I can't say that it was totally unexpected, but it did happen rather suddenly. The deal between IBM and Sun collapsed, and Oracle wasted no time in swooping in to pick up the pieces with a deal to acquire Sun for $9.50 a share, or about $7.4 billion. What is surprising is that the deal is really not that much more than what IBM was offering.
The deal, assuming it is approved, will go through this summer, and will give Oracle two key pieces of technology: Solaris, and Java. The Java technology of course is the basis of quite a lot of Oracle technology, including Fusion Middleware, which makes Java very strategic in this acquisition. Solaris too, is a good win for Oracle, since it is widely used to run the Oracle database. What it does with the rest of Sun is really up in the air, and there is a lot of speculation as to what Oracle will do with Sun's hardware business and the MySQL database.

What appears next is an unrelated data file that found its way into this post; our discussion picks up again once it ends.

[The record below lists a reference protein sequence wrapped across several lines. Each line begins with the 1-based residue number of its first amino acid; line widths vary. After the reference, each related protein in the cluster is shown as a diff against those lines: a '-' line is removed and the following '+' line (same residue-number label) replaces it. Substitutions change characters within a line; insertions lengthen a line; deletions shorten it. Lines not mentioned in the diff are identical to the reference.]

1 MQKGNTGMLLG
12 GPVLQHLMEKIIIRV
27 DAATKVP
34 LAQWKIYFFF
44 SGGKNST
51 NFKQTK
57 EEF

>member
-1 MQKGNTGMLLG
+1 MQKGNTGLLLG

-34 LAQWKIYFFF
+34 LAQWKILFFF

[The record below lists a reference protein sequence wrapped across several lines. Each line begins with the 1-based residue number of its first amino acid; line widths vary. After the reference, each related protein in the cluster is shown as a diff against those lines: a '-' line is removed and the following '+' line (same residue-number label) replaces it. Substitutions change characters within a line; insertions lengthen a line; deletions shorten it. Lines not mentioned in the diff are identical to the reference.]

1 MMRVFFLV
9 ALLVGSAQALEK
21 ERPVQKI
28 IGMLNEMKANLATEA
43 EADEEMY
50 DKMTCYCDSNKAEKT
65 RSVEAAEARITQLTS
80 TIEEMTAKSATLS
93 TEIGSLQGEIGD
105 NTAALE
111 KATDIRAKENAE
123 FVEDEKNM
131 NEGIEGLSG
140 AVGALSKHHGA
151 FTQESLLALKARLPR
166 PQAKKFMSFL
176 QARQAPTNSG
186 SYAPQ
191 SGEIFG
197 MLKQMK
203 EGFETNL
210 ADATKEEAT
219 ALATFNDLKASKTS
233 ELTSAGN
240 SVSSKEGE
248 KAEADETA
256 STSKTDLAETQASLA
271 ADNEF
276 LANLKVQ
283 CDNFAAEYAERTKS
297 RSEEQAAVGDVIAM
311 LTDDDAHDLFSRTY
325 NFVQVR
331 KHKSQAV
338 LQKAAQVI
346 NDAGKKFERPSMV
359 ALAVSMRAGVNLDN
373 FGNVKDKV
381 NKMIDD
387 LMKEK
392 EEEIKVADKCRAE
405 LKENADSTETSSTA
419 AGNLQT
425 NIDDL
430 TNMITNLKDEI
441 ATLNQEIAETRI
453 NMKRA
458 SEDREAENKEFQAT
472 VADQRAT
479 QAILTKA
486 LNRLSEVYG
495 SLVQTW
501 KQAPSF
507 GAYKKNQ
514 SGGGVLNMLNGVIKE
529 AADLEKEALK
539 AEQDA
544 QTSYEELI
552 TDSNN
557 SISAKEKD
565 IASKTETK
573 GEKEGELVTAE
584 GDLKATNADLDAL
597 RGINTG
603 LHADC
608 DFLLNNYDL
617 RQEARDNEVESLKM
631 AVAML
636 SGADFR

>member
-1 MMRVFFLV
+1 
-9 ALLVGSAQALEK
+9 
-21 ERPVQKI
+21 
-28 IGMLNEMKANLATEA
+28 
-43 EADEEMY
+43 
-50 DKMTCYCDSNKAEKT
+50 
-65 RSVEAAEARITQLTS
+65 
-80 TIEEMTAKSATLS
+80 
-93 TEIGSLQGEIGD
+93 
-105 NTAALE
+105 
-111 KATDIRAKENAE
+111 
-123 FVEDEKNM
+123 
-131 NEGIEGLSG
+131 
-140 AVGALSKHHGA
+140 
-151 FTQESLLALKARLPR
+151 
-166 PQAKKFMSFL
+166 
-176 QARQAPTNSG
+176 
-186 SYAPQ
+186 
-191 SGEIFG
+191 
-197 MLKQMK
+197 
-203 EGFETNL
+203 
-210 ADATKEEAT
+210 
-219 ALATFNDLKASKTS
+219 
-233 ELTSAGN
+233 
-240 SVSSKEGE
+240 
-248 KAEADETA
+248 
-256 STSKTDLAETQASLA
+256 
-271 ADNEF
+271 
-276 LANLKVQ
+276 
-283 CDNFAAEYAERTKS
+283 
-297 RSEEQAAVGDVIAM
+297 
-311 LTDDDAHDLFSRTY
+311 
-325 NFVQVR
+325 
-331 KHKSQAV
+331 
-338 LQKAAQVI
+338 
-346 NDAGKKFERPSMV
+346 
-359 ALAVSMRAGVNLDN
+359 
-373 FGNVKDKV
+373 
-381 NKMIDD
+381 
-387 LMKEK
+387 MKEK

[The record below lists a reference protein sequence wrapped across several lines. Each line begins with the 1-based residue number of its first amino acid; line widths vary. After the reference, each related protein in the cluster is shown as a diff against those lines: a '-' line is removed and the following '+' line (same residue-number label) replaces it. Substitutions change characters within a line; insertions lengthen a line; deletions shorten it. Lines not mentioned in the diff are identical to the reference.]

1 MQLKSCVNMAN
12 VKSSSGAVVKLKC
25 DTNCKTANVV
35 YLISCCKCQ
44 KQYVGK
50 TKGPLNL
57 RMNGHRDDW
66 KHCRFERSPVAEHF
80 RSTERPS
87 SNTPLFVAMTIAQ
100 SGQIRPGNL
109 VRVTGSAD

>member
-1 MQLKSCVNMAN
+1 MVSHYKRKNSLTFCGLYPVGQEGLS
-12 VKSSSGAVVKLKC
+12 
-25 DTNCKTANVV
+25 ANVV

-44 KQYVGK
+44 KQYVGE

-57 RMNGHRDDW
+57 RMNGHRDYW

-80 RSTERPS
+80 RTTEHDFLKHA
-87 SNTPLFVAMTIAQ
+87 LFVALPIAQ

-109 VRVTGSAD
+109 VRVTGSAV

On MySQL, it is open source, so is likely to live on in one form or another, but my guess is that Oracle isn't going to put a lot of energy into it. On the hardware business, this is just something Oracle had to take to get Solaris and Java. We can only speculate at this point, but best guess is that they sell it off. But regardless of whether Oracle jettisons Sun's hardware or keeps it, there will be a big impact on Sun's sales channel.